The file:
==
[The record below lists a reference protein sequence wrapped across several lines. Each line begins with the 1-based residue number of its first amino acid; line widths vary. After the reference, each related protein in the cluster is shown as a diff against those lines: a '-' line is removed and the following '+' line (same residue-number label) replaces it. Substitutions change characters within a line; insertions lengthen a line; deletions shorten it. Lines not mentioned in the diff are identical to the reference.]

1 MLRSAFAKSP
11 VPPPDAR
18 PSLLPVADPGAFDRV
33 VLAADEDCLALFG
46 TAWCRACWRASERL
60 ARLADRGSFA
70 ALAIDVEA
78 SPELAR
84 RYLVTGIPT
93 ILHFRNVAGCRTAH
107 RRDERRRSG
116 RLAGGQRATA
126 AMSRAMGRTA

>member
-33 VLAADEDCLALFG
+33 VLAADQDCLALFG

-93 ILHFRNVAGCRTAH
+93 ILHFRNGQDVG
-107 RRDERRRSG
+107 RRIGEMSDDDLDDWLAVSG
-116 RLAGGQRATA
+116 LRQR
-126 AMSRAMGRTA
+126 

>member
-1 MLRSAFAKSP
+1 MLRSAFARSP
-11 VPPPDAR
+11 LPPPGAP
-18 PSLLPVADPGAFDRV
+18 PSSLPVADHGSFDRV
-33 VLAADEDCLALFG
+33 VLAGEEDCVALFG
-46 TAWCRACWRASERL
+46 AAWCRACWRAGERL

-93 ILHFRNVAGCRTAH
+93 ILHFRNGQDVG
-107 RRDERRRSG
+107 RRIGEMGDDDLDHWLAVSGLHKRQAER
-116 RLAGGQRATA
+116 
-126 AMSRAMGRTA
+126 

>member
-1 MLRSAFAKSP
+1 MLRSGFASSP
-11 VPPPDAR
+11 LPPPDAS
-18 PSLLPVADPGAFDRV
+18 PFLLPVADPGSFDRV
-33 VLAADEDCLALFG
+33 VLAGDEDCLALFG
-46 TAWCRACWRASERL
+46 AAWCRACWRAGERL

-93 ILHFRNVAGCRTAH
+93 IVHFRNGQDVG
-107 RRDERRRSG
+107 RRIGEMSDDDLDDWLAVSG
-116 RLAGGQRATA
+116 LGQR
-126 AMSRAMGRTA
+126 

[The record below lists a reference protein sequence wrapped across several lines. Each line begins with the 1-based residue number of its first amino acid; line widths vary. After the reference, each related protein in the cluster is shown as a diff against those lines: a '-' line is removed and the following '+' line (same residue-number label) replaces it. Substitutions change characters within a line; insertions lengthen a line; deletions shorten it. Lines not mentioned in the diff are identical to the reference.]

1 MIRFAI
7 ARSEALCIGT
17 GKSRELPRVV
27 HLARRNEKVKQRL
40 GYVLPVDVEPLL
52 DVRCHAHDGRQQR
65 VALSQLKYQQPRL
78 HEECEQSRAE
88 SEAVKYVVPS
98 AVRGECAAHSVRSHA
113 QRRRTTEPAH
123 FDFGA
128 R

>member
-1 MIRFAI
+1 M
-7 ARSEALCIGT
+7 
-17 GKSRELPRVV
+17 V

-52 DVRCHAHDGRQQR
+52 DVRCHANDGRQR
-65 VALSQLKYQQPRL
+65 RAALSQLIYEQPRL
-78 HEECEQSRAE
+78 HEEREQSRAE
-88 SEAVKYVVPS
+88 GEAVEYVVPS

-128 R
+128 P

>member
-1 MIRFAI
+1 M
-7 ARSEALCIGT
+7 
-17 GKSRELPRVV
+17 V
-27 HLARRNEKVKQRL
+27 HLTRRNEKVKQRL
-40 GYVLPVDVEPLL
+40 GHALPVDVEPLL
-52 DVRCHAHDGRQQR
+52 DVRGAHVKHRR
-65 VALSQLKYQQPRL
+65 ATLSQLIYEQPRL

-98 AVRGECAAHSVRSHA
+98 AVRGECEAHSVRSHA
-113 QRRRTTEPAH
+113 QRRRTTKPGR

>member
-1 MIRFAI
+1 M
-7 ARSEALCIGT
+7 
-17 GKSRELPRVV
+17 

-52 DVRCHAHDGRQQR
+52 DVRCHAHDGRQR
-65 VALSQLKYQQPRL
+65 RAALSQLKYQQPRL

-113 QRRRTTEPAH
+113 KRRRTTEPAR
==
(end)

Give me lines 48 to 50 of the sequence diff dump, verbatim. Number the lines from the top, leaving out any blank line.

-11 VPPPDAR
+11 LPPPDAS
-18 PSLLPVADPGAFDRV